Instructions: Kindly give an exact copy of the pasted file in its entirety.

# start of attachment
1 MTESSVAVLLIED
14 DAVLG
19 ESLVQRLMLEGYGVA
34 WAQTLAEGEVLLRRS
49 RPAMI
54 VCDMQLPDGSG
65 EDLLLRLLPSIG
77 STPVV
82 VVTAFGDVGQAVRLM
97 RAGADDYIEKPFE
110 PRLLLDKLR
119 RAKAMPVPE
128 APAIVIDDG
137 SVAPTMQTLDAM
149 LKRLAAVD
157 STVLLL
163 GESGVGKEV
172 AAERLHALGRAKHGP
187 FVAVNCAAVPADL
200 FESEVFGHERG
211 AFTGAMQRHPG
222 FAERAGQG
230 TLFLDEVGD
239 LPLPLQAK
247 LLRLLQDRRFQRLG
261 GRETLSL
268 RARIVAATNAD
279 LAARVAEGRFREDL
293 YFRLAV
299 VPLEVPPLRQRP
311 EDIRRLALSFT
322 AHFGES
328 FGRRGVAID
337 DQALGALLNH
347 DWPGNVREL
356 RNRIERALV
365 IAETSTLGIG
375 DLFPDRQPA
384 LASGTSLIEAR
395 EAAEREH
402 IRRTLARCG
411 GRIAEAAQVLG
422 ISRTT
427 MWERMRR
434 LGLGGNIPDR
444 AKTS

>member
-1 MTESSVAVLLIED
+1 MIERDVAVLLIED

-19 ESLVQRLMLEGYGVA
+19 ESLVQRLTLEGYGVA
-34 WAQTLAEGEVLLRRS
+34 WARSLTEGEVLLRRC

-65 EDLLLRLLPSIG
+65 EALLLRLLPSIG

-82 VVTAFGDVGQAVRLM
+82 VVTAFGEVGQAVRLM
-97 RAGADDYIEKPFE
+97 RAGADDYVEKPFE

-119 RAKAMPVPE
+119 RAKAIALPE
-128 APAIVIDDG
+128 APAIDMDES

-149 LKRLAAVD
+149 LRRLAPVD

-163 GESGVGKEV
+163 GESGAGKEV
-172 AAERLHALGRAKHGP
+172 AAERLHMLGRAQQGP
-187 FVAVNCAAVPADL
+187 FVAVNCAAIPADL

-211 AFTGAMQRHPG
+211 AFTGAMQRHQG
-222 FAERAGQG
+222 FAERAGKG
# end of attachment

1 MTESSVAVLLIED
14 DAVLG
19 ESLVQRLMLEGYGVA
34 WAQTLAEGEVLLRRS
49 RPAMI
54 VCDMQLPDGSG
65 EDLLLRLLPSIG
77 STPVV
82 VVTAFGDVGQAVRLM
97 RAGADDYIEKPFE
110 PRLLLDKLR
119 RAKAMPVPE
128 APAIVIDDG
137 SVAPTMQTLDAM
149 LKRLAAVD
157 STVLLL
163 GESGVGKEV
172 AAERLHALGRAKHGP
187 FVAVNCAAVPADL
200 FESEVFGHERG
211 AFTGAMQRHPG
222 FAERAGQG
230 TLFLDEVGD
239 LPLPLQAK
247 LLRLLQDRRFQRLG
261 GRETLSL
268 RARIVAATNAD
279 LAARVAEGRFREDL
293 YFRLAV
299 VPLEVPPLRQRP
311 EDIRRLALSFT
322 AHFGES
328 FGRRGVAID
337 DQALGALLNH
347 DWPGNVREL
356 RNRIERALV
365 IAETSTLGIG
375 DLFPDRQPA
384 LASGTSLIEAR
395 EAAEREH
402 IRRTLARCG
411 GRIAEAAQVLG
422 ISRTT
427 MWERMRR
434 LGLGGNIPDR
444 AKTS

>member
-1 MTESSVAVLLIED
+1 MIERDVAVLLIED

-19 ESLVQRLMLEGYGVA
+19 ESLVQRLTLEGYGVA
-34 WAQTLAEGEVLLRRS
+34 WARSLTEGEVLLRRC

-65 EDLLLRLLPSIG
+65 EALLLRLLPSIG

-82 VVTAFGDVGQAVRLM
+82 VVTAFGEVGQAVRLM
-97 RAGADDYIEKPFE
+97 RAGADDYVEKPFE

-119 RAKAMPVPE
+119 RAKAIALPE
-128 APAIVIDDG
+128 APAIDMDES

-149 LKRLAAVD
+149 LRRLAPVD

-163 GESGVGKEV
+163 GESGAGKEV
-172 AAERLHALGRAKHGP
+172 AAERLHMLGRAQQGP
-187 FVAVNCAAVPADL
+187 FVAVNCAAIPADL

-211 AFTGAMQRHPG
+211 AFTGAMQRHQG
-222 FAERAGQG
+222 FAERAGKG